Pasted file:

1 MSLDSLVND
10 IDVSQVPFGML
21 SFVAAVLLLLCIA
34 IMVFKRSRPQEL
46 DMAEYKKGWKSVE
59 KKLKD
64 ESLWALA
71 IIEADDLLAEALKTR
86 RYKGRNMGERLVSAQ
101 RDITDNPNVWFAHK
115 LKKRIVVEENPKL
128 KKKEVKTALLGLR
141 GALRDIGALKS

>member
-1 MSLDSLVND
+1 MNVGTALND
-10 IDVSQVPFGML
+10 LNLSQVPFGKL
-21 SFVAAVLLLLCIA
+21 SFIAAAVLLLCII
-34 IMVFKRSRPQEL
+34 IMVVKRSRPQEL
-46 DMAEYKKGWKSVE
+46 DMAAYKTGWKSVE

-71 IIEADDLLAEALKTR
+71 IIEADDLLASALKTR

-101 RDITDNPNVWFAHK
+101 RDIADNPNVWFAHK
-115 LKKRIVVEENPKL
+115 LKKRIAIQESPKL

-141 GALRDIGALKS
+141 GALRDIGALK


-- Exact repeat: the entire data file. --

1 MSLDSLVND
10 IDVSQVPFGML
21 SFVAAVLLLLCIA
34 IMVFKRSRPQEL
46 DMAEYKKGWKSVE
59 KKLKD
64 ESLWALA
71 IIEADDLLAEALKTR
86 RYKGRNMGERLVSAQ
101 RDITDNPNVWFAHK
115 LKKRIVVEENPKL
128 KKKEVKTALLGLR
141 GALRDIGALKS

>member
-1 MSLDSLVND
+1 MNVGTALND
-10 IDVSQVPFGML
+10 LNLSQVPFGKL
-21 SFVAAVLLLLCIA
+21 SFIAAAVLLLCII
-34 IMVFKRSRPQEL
+34 IMVVKRSRPQEL
-46 DMAEYKKGWKSVE
+46 DMAAYKTGWKSVE

-71 IIEADDLLAEALKTR
+71 IIEADDLLASALKTR

-101 RDITDNPNVWFAHK
+101 RDIADNPNVWFAHK
-115 LKKRIVVEENPKL
+115 LKKRIAIQESPKL

-141 GALRDIGALKS
+141 GALRDIGALK